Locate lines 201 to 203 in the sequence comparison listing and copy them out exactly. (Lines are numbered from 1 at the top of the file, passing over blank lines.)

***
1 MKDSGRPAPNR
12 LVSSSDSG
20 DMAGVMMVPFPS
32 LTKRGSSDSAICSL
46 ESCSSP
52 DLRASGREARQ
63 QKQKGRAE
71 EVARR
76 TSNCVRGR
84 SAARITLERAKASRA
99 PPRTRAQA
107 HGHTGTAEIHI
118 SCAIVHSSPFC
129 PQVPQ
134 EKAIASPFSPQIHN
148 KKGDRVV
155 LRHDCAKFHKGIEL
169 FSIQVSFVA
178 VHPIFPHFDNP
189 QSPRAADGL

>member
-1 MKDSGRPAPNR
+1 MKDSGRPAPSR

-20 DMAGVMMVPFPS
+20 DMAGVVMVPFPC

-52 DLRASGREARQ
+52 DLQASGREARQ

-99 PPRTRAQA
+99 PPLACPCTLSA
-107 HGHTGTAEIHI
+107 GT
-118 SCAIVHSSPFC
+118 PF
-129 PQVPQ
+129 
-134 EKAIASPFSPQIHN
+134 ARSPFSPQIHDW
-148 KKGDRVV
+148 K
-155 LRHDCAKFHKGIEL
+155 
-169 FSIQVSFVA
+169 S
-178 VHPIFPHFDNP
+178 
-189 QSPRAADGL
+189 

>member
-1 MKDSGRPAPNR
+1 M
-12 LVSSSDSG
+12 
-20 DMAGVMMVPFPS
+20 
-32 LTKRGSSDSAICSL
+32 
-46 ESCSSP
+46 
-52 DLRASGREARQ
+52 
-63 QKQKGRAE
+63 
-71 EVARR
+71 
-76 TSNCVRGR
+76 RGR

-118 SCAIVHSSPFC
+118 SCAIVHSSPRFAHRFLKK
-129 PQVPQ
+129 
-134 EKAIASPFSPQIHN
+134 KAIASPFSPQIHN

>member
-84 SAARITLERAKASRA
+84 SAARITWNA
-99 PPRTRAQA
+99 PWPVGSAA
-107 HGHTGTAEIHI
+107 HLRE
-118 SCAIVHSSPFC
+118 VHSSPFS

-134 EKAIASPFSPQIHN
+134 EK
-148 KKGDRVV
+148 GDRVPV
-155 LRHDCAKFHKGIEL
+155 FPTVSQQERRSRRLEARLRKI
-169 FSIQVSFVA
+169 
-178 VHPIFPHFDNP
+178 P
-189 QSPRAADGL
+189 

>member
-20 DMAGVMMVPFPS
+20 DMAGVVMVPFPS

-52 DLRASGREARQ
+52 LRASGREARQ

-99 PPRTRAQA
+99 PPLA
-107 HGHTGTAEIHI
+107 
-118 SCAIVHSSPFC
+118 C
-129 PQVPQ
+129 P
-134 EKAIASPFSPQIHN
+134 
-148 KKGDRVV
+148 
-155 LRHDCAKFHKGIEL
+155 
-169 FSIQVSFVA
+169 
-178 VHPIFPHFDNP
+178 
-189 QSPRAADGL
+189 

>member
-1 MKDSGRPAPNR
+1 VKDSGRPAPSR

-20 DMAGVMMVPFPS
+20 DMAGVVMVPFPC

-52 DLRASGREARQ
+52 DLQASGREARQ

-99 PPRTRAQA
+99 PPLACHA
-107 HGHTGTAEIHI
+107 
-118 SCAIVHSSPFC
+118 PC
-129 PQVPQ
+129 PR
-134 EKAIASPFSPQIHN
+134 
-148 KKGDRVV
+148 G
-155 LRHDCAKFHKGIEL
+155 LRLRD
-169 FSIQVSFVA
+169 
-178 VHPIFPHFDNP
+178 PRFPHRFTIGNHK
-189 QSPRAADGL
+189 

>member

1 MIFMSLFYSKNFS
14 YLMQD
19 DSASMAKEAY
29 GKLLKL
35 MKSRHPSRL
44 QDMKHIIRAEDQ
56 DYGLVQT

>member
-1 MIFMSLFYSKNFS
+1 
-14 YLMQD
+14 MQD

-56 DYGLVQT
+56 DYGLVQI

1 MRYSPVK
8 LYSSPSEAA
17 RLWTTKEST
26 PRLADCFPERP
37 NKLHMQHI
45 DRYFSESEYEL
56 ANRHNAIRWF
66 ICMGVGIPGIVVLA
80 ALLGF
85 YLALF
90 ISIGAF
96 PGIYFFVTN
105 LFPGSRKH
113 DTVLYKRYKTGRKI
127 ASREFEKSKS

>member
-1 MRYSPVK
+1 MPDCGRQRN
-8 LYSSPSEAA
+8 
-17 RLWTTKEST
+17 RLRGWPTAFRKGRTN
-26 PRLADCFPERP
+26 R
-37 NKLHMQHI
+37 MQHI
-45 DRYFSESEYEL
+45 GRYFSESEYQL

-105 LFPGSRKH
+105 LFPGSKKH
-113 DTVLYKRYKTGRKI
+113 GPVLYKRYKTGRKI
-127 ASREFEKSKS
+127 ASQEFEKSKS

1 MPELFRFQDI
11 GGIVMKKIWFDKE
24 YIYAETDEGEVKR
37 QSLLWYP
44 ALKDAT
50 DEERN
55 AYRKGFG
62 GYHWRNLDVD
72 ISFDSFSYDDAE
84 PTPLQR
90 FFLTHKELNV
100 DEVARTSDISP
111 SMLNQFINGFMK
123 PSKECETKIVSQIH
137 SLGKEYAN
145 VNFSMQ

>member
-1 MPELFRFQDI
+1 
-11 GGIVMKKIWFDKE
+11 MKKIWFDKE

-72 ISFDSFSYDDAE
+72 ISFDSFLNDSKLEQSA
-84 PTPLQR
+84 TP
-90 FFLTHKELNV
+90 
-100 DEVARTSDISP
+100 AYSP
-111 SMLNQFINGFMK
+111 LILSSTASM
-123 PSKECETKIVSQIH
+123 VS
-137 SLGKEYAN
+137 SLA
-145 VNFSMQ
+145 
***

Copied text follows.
55 AYRKGFG
62 GYHWRNLDVD
72 ISFDSFSYDDAE